Juno discovered cyclonic vortices thousands of kilometers wide at the gas giant’s poles. What made those cyclones unique compared with others in planetary atmospheres was their configurations — they formed stable, polygonal patterns. The north pole has nine vortices, shown in the photo, and the south pole has six. Except for one temporary interloper at the north pole, the arrangements have remained stable since Juno’s arrival. That stability is surprising because planetary rotation pushes cyclones toward the poles, so storms would be expected to accumulate there and grow in number, or merge, as they do on Saturn. But Jupiter’s cyclone configurations remain stable.

The discovery of the massive Jovian tempest over its south pole occurred in November during its 22nd flyby. When Juno first arrived, its infrared and visible-light cameras discovered giant cyclones encircling both the planet’s poles – nine in the north and six in the south. Were they, like their Earthly siblings, a transient phenomenon, taking only weeks to develop and then ebb? Or could these cyclones, each nearly as wide as the continental US, be more permanent fixtures?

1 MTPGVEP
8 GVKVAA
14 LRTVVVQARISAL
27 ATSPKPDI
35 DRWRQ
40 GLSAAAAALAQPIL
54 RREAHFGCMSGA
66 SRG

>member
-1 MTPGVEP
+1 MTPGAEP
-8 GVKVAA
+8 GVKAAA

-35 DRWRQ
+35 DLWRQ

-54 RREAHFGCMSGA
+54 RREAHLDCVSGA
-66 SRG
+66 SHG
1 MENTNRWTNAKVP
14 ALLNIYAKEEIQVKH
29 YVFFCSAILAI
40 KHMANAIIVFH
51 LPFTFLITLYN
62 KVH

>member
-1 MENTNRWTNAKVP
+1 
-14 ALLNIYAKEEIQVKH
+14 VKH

With each flyby, the data reinforced the idea that five windstorms were swirling in a pentagonal pattern around a central storm at the south pole and that the system seemed stable. None of the six storms showed signs of yielding to allow other cyclones to join in.

Before Juno entered its orbit, no one knew that powerful cyclones, approximately the size of Australia, rage across its polar regions. Jupiter’s storms, as opposed to their earthly variety, do not disperse, hardly change, and are clearly not associated with flying rooftops and damp weather reporters. In an article just published in the prestigious journal Nature Geoscience, researchers from the Weizmann Institute of Science in Rehovot revealed the mysteries of Jupiter’s cyclones – which forces are at work fixing these gargantuan storms to their polar locations and why their numbers and locations remain more or less constant over time.